Rychard Carrington reports on Robyn Hitchcock & Friends – The Junction, Cambridge 17 February 2009

Robyn Hitchcock
Robyn Hitchcock & Friends


For those who don’t know Robyn Hitchcock, he was the leader of Cambridge’s greatest-ever rock band, The Soft Boys (1976-1981). A former undergraduate of Trinity College, he has since sustained a solo career that has earned him many devoted admirers and an esteemed status in some histories of rock and roll (mainly those that also revere Syd Barrett and REM, between whom Hitchcock stands at a helpful midpoint).


For those who don’t know Robyn Hitchcock, he writes lyrics like this.

She was sinister but she was happy
And you can’t say that of everybody can you?
Sinister but she was happy
Like a chandelier festooned with leeches
And she came alive
At about half past five and she said:

“Alright you are, and your promises
just are promises -- but a sinister little
Wave of a hand goes a long, long way
In these troubled times.”


Hitchcock is a consummate artist who knows what he’s doing. To some, this renders his eccentricity too affected, but there’s a healthy, mature relationship between artist and audience that relates through consciously–crafted art, rather than the compelling ‘authenticity’ of the ‘lost in the woods’ self-expression of a tragic naturals like Syd Barrett or Arthur Lee.


The Soft Boys did share a direct energy with the new wave, but really they were so unlike punk, in which energy was inextricably intertwined with hostility and rejection. Their spiritual era was the late 1960s: Hitchcock took the poetic sensibility of Dylan, the musical intelligence of The Beatles and the liberating absurdity of Monty Python beyond the Woodstock era of millenarian vision. The implicit strategy was that of the Romantics and the Surrealists: experience life’s richness and inherent exhilaration through utilising the imagination. Triumph over the quotidian and the oppressive not through escape or confrontation but through an expanded perspective that renders all fascinating and peculiar. Hitchcock had an extraordinary fertile imaginative wit (somewhat in the vein of those of Peter Cook and Vic Reeves) and the combination of influences to carry this project off par excellence. Thus he became a hero.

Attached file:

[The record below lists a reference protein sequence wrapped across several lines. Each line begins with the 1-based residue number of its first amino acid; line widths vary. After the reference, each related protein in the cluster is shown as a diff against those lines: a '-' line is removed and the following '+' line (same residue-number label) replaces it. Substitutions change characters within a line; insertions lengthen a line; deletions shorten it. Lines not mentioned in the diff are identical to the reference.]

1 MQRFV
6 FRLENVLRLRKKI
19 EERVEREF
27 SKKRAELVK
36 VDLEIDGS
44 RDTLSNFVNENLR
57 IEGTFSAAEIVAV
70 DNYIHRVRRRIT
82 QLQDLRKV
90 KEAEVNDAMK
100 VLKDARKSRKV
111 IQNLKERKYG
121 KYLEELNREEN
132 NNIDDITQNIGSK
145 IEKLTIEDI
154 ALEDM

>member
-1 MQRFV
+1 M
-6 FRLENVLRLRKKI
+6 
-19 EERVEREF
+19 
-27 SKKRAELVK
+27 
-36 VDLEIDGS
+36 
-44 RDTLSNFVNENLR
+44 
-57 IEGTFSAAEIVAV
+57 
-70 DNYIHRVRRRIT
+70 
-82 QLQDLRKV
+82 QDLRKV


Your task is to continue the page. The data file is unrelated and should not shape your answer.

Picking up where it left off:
But now it’s thirty years later.


Were either rock and roll or surrealism ever supposed to be so long term? Weren’t they supposed to climax, triumph and dissolve? Instead they’ve just stayed around with us. We’ve all grown older, but Robyn Hitchcock’s art is still here to entertain us. In fact it’s changed remarkably little. In 2009 Robyn remains as creative as ever, in the same sort of way as ever. Even his taste in shirts is unchanged: polka dots. He hasn’t grown out of rock, nor grown away from it. Of course there’s also a post-Dylan acoustic strand to his music, but then there always was (even when considered New Wave, The Soft Boys would play Cambridge Folk Club). It was an all-seated audience tonight, and there was more of a sense of we’ve a travelled along way since Underwater Moonlight than I’ve felt at any of the previous thirty-odd Hitchcock gigs I’ve attended, but in both musical and personal style we’re just where we were, for one evening. It’s still fresh and authentic, and there’s no sense of the older songs being better than the newer ones or vice versa, although the oldest (I Got The Hots For You, Insanely Jealous, America, I Often Dream Of Trains) carry that nice sentiment of ‘we’ve lived with these old friends for decades’ with them. Robyn’s banter and introductory monologues are unique. The extent to which he delivers these varies form gig to gig: I think it can be taken as a sign that he’s enjoying himself that tonight we are treated to a generous portion, and certainly it’s a thrill to see his creative wit in spontaneous action.


Although he had a new album, Goodnight Oslo, released last week, Robyn, typically, doesn’t feel constrained to promote it very strongly. We get just four numbers from it, which cut the mustard in a familiar way, and there is a completely different musical line-up: Paul Noble on bass, Rob Ellis on drums, Jenny Adejayan on cello. The cello adds to the texture nicely, as unusual additions to the standard rock guitar-bass-drums format usually do. And, to nobody’s surprise and everyone’s pleasure, long-term Hitchcock collaborator and Cambridge resident Kimberley Rew joined on guitar halfway through. Kimberley is another alumnus of our University, but he emits a very uncomplicated, boylike, unegotistical pleasure in playing rock, which contrasts refreshingly with Robyn’s idiosyncratic angularity.


There were three numbers from the 1996 album Moss Elixir – Sinister But She Was Happy, You And Oblivion, Beautiful Queen, Then there was NASA Clapping, I’m Only You, Museum Of Sex. While I Got The Hots For You from the essential Soft Boys psychedelic rock album Underwater Moonlight was performed solo and acoustic, It Feels Great When You’re Dead from the classic acoustic solo album I Often Dream Of Trains was given full rock treatment.


All in all, it’s good to know that Robyn’s unique planet is still turning healthily. It would make an interesting ‘Second Life’–style virtual world. As a take on the actual world we inhabit, its still a very smart one, and an ultimately enriching one.


Writer: Rychard Carrington